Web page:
World Bank China Quarterly Update: Conference Call Transcripts

Tuesday, February 19, 2008 10:34
Posted in category Uncategorized

Real quickly.

Following my post earlier this week on the World Bank’s call on its Quarterly China update, I have been passed the link where readers can go to see the transcript of the call.

In reading through the transcript, there are a few questions that I think were quite interesting, and the responses were as well including the question from Chris Jeffrey on FX sterilization and the three part question by Deborah Chu.

however, and I’ll open this up to you the reader, in the transcript it is said several times that inflation has not gone beyond food to a lare extent, and that the government is taken action to prevent it.

In my mind though, the actions of the government are actually preventing an accurate read of just how serious the spillover is. they have frozen a number of prices for goods in a number of sectors, and while the recent CPI figure was announced at 7.1%, many believe that it is much higher.

So, and I am opening this up for comments, has inflation been largely contained? Or has it been hidden with price freezes?

I have a request in to speak with the leaders of the call for this, but I would enjoy reading any perspectives on this issue as I am growing more and more weary of the statistics I am seeing, and how people read them.

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4 Responses to “World Bank China Quarterly Update: Conference Call Transcripts”

  1. Jeremy says:

    February 19th, 2008 at 5:55 pm

    Hi Richard,

    CPI is a very distorted measure of inflation. The inflation that matters the most is inflation of the money supply. CPI is only one set of prices – plus, it’s pretty easy to manipulate seeing how the old methods of calculation (for the US from 20+ years ago) would show rates of CPI inflation about 3-4% higher than the official numbers.

    If you really want to go down the rabbit hole, read this work by de Soto, called Money, Bank Credit, and Economic Cycles:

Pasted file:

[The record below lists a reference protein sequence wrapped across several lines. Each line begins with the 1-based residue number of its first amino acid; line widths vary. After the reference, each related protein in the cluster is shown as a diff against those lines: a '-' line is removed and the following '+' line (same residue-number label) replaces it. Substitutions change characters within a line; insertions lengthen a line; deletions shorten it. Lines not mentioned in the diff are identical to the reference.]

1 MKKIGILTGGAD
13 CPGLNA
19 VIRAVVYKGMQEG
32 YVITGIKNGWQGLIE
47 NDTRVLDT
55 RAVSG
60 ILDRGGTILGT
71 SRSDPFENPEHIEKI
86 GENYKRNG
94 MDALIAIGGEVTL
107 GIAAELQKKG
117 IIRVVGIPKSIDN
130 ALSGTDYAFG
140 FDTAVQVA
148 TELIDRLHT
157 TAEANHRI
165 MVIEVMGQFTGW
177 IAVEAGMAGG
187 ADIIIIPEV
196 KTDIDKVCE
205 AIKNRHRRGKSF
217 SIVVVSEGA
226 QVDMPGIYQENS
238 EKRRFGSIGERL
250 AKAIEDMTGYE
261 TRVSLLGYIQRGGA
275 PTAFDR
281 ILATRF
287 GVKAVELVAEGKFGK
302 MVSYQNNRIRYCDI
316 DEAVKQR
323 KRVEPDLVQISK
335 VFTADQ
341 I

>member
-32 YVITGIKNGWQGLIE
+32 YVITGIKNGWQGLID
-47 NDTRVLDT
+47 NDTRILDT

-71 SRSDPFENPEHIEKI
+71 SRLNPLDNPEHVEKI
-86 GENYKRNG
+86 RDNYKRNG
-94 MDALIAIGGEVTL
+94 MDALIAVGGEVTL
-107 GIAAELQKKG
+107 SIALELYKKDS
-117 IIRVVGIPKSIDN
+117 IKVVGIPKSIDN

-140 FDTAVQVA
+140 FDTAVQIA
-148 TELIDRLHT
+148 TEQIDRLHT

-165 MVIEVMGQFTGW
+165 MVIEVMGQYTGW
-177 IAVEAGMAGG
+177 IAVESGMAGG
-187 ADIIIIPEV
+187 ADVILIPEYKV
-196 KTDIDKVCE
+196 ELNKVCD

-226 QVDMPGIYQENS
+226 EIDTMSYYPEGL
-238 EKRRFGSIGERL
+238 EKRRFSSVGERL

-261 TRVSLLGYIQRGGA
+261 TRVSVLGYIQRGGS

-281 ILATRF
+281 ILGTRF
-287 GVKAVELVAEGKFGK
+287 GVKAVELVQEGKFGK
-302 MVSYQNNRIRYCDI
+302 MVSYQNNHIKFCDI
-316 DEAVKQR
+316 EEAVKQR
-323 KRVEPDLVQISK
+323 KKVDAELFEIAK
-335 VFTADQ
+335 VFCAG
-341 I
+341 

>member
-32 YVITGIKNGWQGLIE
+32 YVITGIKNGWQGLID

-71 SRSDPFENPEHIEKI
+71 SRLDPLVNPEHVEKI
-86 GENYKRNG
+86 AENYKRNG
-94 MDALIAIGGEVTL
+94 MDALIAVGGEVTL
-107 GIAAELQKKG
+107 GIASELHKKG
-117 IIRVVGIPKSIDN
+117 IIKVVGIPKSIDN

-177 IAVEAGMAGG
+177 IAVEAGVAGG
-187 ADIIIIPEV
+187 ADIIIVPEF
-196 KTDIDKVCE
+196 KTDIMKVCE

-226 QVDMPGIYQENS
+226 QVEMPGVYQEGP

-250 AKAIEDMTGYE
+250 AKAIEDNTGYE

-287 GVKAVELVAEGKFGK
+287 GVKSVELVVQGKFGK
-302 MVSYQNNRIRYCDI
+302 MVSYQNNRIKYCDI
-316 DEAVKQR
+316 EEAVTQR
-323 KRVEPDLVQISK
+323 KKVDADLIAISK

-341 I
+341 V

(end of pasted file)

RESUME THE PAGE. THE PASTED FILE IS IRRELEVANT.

(warning: very large PDF file. May cause slower computers to freeze)

    And ps – inflation in the true sense is far, far from contained in China. One only has to look at the stock or housing bubbles of recent years here to see this. Whether the CPI continues to rise is an issue that still largely rests within the indirect control of China’s central bank.

  2. Duncan says:

    February 19th, 2008 at 7:19 pm

    Inflation can be contained by controls if it is purely a temporary phenomenon. Arguably price controls are a sensible response to the inflation spike if it’s a food supply shock related phenomenon. Should agricultural prices come down sharply, this would allow the government to let prices for those sectors it effectively controls through monopolies/price caps (education, transport, fuel, communication) to rise again. Overall inflation would, in this situation, remain relatively higher than before, but not crazy by any means.
    The key question is whether the agricultural price spike is temporary. It’s been heavily driven by the pig disease (which was temporary, but supply looks to be having trouble realigning), rising grain prices and the cost of fuel (which pushes up the transport cost element of foods). At least on the latter there’s the hope that with global prices stabilising and even coming down a bit, and the renminbi appreciating local fuel prices could remain steady. But who knows what the weather’s going to do – just look at Jan-Feb. All a bit of a gamble really…

  3. Rich says:

    February 19th, 2008 at 7:20 pm

    Thanks Jeremy,

    Like I said.. I have grown skeptical of the figures, and of some of the analysis, given all the efforts the central party has gone through to cap pricing.

    Anyone know if the pricing cap was lifted? I saw a couple of reports that food costs rose 10% in last week or two, but no idea if that was of “capped” goods or something outside that.


  4. Rich says:

    February 20th, 2008 at 4:42 am


    Comments appreciated. the big what if for me in terms of staples is Biofuel and the fact that China is not using a lot of corn up to create ethanol. This drives not only consumer pricing up at the market for corn, but also in the feed stock itself.

    With regards to weather, what China needs is a nice steady rain. Any continued drought I fear will have dire impact on not just energy and transportation, but also water supplies that will feed agriculture and water tables.